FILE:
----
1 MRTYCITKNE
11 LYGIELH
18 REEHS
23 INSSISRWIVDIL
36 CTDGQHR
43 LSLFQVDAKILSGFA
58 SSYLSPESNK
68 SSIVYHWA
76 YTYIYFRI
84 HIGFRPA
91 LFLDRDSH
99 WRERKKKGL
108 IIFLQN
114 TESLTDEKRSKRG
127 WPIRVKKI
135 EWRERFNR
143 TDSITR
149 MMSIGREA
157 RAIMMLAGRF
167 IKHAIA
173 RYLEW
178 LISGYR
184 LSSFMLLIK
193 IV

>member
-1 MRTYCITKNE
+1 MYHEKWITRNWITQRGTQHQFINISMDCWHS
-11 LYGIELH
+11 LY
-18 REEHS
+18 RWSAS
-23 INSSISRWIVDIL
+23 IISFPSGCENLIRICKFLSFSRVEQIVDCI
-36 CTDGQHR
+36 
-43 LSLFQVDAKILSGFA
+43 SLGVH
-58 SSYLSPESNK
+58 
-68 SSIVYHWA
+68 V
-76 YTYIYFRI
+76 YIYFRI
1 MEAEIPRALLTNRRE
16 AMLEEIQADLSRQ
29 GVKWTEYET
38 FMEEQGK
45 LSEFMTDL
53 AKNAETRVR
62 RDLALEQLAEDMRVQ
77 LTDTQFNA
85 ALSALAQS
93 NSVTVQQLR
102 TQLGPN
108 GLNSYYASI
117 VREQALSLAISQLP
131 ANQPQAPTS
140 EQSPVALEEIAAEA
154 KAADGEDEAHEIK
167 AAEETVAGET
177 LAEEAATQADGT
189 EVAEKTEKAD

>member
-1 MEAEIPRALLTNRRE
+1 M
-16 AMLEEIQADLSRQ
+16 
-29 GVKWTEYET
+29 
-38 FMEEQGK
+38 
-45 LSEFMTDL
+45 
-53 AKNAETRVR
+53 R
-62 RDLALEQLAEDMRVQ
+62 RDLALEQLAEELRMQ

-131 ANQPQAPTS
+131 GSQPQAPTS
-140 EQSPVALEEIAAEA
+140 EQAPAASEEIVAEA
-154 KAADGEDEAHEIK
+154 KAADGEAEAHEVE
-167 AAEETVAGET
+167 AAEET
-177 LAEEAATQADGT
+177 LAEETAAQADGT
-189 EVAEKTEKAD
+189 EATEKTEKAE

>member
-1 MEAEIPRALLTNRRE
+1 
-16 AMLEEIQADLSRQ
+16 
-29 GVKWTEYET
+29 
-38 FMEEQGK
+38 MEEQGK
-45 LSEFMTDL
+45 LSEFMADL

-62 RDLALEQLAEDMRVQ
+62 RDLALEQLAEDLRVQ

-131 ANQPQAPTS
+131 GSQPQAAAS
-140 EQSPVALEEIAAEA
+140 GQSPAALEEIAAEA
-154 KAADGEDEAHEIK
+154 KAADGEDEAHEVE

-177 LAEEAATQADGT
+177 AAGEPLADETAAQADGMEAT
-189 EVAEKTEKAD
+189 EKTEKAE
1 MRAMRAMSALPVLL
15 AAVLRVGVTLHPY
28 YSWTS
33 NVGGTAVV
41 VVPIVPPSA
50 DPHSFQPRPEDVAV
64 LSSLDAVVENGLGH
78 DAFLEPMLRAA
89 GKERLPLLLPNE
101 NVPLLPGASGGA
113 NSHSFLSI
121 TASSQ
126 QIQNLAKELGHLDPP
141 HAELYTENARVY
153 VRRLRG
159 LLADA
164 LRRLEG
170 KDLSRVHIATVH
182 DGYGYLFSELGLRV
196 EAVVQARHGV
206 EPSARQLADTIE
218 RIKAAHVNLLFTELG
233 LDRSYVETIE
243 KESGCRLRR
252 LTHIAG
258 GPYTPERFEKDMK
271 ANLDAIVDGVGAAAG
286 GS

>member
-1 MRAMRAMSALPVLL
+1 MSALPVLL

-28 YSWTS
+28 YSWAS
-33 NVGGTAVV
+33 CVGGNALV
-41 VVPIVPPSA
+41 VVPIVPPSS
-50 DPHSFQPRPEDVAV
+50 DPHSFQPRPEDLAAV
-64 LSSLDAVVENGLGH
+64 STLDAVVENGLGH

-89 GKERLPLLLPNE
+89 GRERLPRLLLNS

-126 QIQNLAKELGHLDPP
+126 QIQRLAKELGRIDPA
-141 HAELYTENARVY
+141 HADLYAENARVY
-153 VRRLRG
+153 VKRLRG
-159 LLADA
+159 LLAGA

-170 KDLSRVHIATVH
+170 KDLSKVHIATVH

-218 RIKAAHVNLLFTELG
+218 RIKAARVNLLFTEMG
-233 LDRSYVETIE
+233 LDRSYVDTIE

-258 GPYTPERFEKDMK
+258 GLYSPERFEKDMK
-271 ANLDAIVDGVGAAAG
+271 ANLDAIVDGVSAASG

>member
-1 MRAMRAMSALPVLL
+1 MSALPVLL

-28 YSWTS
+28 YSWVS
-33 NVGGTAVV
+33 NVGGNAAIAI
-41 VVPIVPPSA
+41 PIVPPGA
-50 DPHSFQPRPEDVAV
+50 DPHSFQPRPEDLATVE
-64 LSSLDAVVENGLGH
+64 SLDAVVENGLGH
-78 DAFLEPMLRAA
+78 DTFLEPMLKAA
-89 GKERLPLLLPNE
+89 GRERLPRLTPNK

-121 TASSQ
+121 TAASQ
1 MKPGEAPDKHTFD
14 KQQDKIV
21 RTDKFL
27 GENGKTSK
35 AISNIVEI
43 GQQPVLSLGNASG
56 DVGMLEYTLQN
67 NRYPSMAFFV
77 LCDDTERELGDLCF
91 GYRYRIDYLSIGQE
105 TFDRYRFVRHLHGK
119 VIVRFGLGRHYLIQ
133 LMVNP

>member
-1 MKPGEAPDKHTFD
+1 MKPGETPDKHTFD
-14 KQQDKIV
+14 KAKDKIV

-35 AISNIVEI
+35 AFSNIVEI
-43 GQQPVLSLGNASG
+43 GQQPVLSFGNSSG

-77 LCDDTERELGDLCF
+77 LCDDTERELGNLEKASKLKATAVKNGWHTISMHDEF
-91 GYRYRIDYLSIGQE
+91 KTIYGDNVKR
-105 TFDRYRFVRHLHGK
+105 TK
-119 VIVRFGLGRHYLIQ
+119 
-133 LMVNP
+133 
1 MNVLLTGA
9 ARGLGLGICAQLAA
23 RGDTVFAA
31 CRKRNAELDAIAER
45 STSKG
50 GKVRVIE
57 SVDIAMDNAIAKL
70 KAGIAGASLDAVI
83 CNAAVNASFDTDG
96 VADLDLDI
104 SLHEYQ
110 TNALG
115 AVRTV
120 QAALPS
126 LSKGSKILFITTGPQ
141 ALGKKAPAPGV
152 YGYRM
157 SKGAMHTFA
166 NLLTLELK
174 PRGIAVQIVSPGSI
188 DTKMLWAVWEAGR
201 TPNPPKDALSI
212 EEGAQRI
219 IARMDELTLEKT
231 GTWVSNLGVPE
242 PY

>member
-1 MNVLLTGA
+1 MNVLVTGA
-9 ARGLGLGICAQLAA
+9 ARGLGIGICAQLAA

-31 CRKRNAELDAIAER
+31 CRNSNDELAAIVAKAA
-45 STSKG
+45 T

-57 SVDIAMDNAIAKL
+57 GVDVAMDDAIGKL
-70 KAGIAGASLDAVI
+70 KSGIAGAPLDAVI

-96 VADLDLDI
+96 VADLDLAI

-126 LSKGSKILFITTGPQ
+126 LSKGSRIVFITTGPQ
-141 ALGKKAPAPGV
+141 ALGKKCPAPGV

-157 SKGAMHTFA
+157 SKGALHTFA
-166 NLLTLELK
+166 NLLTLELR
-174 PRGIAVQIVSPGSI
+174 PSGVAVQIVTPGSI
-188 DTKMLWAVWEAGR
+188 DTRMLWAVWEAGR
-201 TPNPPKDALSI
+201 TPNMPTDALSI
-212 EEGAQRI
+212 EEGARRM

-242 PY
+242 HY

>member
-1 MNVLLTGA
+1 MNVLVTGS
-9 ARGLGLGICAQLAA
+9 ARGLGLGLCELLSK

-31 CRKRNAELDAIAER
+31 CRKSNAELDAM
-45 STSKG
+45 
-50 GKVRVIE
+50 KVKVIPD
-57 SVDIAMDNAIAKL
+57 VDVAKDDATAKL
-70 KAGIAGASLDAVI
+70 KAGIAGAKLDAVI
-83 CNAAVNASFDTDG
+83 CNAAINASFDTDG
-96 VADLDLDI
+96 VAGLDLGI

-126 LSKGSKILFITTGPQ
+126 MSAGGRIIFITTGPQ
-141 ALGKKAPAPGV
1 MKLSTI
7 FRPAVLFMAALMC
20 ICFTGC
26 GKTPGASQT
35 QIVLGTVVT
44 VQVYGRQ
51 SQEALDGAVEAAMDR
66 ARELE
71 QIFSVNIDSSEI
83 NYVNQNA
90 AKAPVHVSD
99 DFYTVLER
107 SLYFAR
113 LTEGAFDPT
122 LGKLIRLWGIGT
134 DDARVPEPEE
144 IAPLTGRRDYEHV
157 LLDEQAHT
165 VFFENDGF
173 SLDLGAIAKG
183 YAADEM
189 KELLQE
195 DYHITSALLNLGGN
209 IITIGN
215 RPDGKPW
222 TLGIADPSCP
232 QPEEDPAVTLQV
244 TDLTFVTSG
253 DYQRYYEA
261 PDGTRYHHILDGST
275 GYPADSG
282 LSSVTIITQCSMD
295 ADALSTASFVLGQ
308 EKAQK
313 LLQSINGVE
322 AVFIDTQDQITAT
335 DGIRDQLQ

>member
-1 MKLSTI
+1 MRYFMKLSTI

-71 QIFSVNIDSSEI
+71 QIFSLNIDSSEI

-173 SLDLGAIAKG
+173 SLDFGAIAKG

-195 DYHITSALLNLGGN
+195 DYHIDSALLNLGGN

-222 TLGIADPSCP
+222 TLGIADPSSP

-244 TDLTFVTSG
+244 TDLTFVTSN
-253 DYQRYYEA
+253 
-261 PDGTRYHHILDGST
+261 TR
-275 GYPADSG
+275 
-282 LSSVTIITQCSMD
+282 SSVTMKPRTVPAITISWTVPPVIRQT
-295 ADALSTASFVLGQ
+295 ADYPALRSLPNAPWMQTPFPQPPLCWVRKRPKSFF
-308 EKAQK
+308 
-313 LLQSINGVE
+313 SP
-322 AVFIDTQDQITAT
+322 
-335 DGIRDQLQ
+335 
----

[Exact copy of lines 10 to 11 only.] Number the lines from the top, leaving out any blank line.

84 HIGFRPA
91 LFLDRDSH